Wednesday, February 20, 2008

False Comparison: 2000 US Presidential Election


By John Mulaa

There is a myth abroad in Kenya that the 2000 US
presidential election debacle remotely resembles the
2007 Kenya presidential election in essentials and

The grinders of this myth readily point to
the disputed US election and its eventual
determination through the courts as the course of
action ODM in Kenya should opt for.

Al Gore, they are quick to reiterate, did not threaten mass action,
rather he meekly walked away when the system decided
for his opponent, George Bush.

The first fundamental difference between the two
situations aside, the crude manner the Electoral
Commission of Kenya handled the whole affair is the
significance of the Kenyan election vis avis the US

Those seeking parallels between the two
would be much better served if they went much further
than 2000, to the mid 19th century when America was in
economic and political flux and agitation for
appropriate comparisons.

Elections in the US then tended to be epochal because
on their outcomes hinged radical policy
re-orientations. Such was the presidential election
in 1828 that delivered the White House to Andrew
Jackson and a revolution in the conduct of public
affairs to America.

Four years prior, Congress voted
Jacksons’s rival John Quincy Adams president even
though Jackson had won the popular vote.
Jackson received a majority of the popular votes and
more electoral votes than Adams but since there was a
third candidate, Henry Clay, Jackson did not have a
majority of the electoral votes. Clay and Adams Clay's
supporters backed Adams and Clay became Secretary of
State and Adams won the Presidency.

Jackson and his supporters were outraged and in the next election they
defeated Adams by a large margin.

That was an epochal election, remembered to this day
as a transformative political event in American

American democracy was forged in the crucible of the
civil war in the 19th century. An equivalent of 6
million of today’s American population lost their
lives to preserve the union. Once the union was
secured, the constitution underwent several amendments
in order to better serve the interest country.

The 2000 US presidential election much beloved by
historically challenged Kenyans determined to draw
no-existent parallels , a debacle though it was, does
not come anywhere to a decisive moment in American
history. True, had Gore been declared winner, his
administration would likely have adopted very
different policies than those pursued by Bush who was
declared winner after legal maneuvers that stopped a
vote recount.

But in terms of the basic constitutional, social and economic structures of the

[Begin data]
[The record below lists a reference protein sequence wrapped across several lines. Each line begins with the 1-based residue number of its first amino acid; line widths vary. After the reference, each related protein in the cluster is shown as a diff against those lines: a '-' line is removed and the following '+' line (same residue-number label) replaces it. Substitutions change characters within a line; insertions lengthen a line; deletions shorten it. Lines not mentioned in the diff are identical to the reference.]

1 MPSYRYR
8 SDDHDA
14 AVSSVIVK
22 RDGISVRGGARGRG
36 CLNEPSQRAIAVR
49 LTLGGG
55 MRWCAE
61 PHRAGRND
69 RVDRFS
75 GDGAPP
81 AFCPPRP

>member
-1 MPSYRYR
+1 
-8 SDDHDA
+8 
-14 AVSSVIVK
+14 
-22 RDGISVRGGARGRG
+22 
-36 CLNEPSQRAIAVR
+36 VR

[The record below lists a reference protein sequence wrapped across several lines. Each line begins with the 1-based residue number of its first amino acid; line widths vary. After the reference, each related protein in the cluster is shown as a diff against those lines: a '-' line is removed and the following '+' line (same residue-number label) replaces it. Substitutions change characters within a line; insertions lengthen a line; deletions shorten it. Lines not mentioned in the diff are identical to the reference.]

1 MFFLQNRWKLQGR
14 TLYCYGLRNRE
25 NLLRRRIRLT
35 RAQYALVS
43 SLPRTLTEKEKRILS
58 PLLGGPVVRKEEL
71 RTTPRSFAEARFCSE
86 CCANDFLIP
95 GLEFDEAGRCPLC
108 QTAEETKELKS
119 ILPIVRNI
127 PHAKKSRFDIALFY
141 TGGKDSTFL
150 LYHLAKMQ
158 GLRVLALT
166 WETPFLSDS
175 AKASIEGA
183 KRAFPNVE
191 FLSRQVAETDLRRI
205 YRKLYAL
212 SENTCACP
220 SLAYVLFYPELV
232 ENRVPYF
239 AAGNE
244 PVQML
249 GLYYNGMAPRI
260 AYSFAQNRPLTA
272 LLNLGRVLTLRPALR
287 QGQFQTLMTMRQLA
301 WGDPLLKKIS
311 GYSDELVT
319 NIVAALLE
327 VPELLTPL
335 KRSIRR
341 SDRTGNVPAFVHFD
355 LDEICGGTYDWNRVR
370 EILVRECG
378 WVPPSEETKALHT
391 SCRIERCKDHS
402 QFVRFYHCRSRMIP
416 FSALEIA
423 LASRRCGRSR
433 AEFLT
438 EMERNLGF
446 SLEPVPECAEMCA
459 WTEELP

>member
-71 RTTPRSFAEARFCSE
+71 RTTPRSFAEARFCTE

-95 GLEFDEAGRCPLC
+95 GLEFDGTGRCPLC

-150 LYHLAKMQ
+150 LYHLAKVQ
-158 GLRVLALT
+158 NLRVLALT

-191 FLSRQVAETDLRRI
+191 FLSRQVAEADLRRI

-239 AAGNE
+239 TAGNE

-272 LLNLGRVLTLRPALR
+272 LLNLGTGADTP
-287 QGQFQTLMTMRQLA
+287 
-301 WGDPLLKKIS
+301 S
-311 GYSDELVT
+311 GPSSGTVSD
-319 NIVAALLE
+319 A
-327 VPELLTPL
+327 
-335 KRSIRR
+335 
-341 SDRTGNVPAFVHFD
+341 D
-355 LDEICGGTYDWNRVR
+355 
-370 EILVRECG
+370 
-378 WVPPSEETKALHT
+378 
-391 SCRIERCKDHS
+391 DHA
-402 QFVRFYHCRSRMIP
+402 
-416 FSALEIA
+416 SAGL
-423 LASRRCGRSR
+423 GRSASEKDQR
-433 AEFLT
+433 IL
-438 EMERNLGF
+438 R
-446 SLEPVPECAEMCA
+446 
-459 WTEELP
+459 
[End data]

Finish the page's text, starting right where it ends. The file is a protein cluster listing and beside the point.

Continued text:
American society, the 2000 US election outcome did not
really matter a great deal. By walking away, Gore was
signaling that he had great faith in the basic
structures of his country.

The big point Kenyan dabblers in comparative politics
are missing is that 2007 presidential election in
Kenya was epochal in terms of the declared intent of
those out to upset the status quo. Indeed, it is the
epochal nature of the contest that most likely
triggered reactionary maneuvers to thwart a fair
outcome. It was a battle about the structures and
future of the country, which is what the voters
believed they were participating in.

Many voters believe that their will was blatantly and arrogantly
thwarted, hence the equal resisting force that the
action generated. For all practical purposes, the
state then ceased to exist.

The Annan led mediation is about reconstituting the state and society by
creating legitimate structures essential to the
orderly functioning of the polity.

The 2007 elections in Kenya were foundational and not
merely procedural. And that speaks to the difference
between the 2000 US presidential election and the 2007
Kenya election.

Elections in the US, no matter the level of excitement about change, do not promise or deliver a fundamental break with the past despite what
new and exciting politicians might say. Having settled
the question of society’s basic framework, America is a
country that changes incrementally mostly and only
rarely radically changes its course.

It has been suggested that it is possible to automate
government in America by simply setting the policy
dial on centrist and letting the system function
automatically, occasionally tweaking it here and
there. Few Americans will miss the politicians thrown
out of work! That is how stable the system is.

In contrast, Kenya is experiencing basic definitional
problems of the sort America resolved in America least
a century and a half ago. To understand this is to
appreciate the magnitude of the problems the country
faces. If the mediation process does not set the
country right by enabling the foundation of
fundamental, legitimate and properly functioning
institutions, the matter will have to be resolved
somehow sometime. This is what history teaches.